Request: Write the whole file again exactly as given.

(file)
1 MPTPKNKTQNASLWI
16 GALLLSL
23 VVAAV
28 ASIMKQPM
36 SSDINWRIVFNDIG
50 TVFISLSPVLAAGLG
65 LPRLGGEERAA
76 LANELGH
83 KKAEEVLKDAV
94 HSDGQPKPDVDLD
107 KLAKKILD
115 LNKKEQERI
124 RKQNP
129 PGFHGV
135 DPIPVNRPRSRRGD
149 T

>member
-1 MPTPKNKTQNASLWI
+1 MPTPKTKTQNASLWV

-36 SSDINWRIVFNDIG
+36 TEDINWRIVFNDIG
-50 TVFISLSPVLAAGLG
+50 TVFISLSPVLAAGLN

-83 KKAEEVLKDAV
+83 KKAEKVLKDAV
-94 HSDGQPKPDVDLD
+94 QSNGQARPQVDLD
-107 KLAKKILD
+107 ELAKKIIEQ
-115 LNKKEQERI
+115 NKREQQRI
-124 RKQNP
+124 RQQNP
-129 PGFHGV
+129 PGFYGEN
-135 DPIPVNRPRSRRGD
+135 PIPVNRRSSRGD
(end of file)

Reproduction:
1 MPTPKNKTQNASLWI
16 GALLLSL
23 VVAAV
28 ASIMKQPM
36 SSDINWRIVFNDIG
50 TVFISLSPVLAAGLG
65 LPRLGGEERAA
76 LANELGH
83 KKAEEVLKDAV
94 HSDGQPKPDVDLD
107 KLAKKILD
115 LNKKEQERI
124 RKQNP
129 PGFHGV
135 DPIPVNRPRSRRGD
149 T

>member
-1 MPTPKNKTQNASLWI
+1 MPTPKTKTQNASLWV

-36 SSDINWRIVFNDIG
+36 TEDINWRIVFNDIG
-50 TVFISLSPVLAAGLG
+50 TVFISLSPVLAAGLN

-83 KKAEEVLKDAV
+83 KKAEKVLKDAV
-94 HSDGQPKPDVDLD
+94 QSNGQARPQVDLD
-107 KLAKKILD
+107 ELAKKIIEQ
-115 LNKKEQERI
+115 NKREQQRI
-124 RKQNP
+124 RQQNP
-129 PGFHGV
+129 PGFYGEN
-135 DPIPVNRPRSRRGD
+135 PIPVNRRSSRGD